FTSE Russell® is a trading name of FTSE, Russell, FTSE TMX and MTS Next Limited. “FTSE®”, “Russell®”, “FTSE Russell®” “MTS®”, “FTSE TMX®”, “FTSE4Good®” and “ICB®” and all other trademarks and service marks used herein (whether registered or unregistered) are trade marks and/or service marks owned or licensed by the applicable member of the LSE Group or their respective licensors and are owned, or used under licence, by FTSE, Russell, MTSNext, or FTSE TMX.
All information is provided for information purposes only. Every effort is made to ensure that all information given in this publication is accurate, but no responsibility or liability can be accepted by any member of the LSE Group nor their respective directors, officers, employees, partners or licensors for any errors or for any loss from use of this publication or any of the information or data contained herein.
No member of the LSE Group nor their respective directors, officers, employees, partners or licensors make any claim, prediction, warranty or representation whatsoever, expressly or impliedly, either as to the results to be obtained from the use of the FTSE Russell Indexes or the fitness or suitability of the indexes for any particular purpose to which they might be put.
No member of the LSE Group nor their respective directors, officers, employees, partners or licensors provide investment advice and nothing in this IDEA should be taken as constituting financial or investment advice. No member of the LSE Group nor their respective directors, officers, employees, partners or licensors make any representation regarding the advisability of investing in any asset. A decision to invest in any such asset should not be made in reliance on any information herein. Indexes cannot be invested in directly. Inclusion of an asset in an index is not a recommendation to buy, sell or hold that asset. The general information contained in this publication should not be acted upon without obtaining specific legal, tax, and investment advice from a licensed professional.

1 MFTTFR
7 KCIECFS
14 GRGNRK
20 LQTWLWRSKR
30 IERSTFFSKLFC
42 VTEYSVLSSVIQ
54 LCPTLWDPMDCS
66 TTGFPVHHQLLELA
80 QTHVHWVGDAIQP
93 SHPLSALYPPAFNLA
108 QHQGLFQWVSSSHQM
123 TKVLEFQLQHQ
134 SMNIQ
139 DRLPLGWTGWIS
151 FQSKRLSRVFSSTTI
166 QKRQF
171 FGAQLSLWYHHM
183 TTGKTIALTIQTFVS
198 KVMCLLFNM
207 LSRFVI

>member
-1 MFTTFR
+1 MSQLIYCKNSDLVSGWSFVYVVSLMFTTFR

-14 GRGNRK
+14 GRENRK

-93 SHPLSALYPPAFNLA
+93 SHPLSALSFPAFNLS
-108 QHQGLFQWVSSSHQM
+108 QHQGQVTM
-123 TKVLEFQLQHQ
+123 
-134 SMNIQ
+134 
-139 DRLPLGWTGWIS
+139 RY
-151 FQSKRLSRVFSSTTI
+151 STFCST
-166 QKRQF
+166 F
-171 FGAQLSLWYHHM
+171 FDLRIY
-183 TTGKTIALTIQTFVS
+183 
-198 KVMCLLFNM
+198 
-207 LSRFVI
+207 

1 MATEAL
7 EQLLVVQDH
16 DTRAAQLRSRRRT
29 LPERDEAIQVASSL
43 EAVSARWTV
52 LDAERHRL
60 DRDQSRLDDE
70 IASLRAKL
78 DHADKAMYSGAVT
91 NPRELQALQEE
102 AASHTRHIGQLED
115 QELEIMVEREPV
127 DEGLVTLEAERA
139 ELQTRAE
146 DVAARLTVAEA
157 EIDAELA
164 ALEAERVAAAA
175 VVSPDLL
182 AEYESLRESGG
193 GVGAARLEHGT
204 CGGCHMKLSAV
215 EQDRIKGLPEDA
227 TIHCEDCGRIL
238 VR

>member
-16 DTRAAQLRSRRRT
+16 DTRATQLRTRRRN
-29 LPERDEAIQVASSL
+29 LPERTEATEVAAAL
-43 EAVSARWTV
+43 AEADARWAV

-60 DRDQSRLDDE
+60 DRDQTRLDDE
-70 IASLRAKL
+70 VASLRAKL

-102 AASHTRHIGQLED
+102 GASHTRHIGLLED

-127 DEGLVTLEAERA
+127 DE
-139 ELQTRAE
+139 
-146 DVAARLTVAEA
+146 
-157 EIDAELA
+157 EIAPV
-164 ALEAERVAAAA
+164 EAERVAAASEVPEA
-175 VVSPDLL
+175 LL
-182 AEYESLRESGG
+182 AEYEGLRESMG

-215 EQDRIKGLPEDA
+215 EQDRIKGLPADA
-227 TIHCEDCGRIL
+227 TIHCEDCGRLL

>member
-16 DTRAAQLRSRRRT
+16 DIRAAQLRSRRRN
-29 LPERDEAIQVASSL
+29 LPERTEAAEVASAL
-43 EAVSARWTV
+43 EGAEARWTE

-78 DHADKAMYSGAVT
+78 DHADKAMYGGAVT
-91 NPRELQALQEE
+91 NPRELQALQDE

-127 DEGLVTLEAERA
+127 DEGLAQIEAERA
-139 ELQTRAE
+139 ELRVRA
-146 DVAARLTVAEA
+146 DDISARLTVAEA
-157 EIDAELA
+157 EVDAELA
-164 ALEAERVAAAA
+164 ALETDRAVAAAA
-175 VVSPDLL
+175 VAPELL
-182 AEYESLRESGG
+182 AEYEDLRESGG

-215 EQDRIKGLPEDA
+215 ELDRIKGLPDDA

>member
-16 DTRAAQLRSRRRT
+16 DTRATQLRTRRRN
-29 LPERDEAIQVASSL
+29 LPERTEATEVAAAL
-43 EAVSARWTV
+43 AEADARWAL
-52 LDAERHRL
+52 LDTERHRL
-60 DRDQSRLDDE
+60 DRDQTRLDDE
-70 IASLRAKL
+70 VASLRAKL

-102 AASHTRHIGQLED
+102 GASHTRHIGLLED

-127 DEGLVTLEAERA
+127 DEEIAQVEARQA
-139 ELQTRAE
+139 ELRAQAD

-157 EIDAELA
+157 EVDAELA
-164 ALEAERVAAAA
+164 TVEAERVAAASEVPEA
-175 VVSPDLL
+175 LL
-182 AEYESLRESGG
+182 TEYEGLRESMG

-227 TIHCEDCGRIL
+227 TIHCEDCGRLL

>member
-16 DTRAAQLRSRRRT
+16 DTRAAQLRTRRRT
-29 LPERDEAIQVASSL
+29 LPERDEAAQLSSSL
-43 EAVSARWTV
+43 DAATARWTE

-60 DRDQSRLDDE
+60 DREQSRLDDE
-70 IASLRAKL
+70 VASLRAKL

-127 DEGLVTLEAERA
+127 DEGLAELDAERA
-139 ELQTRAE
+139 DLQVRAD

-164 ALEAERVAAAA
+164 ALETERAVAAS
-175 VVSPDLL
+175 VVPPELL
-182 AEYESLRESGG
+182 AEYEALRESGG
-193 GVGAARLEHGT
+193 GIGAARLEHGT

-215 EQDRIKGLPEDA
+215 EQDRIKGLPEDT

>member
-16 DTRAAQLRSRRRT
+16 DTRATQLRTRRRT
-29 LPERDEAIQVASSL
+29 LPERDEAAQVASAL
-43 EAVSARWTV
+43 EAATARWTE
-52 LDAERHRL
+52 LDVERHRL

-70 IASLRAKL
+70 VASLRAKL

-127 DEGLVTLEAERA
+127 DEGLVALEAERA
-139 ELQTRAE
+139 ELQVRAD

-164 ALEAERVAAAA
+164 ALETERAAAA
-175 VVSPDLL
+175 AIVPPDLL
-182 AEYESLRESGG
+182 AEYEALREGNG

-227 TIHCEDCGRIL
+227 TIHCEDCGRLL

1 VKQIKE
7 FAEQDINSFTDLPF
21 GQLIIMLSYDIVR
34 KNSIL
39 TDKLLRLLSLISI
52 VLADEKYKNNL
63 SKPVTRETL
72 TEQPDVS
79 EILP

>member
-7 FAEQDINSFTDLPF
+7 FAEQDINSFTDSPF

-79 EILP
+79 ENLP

No part of this information may be reproduced, stored in a retrieval system or transmitted in any form or by any means, electronic, mechanical, photocopying, recording or otherwise, without prior written permission of the applicable member of the LSE Group. Use and distribution of the LSE Group index data and the use of their data to create financial products require a licence from FTSE, Russell, FTSE TMX, MTSNext and/or their respective licensors.
Past performance is no guarantee of future results. Charts and graphs are provided for illustrative purposes only. Index returns shown may not represent the results of the actual trading of investable assets. Certain returns shown may reflect back-tested performance. All performance presented prior to the index inception date is back-tested performance. Back-tested performance is not actual performance, but is hypothetical. The back-test calculations are based on the same methodology that was in effect when the index was officially launched. However, back- tested data may reflect the application of the index methodology with the benefit of hindsight, and the historic calculations of an index may change from month to month based on revisions to the underlying economic data used in the calculation of the index.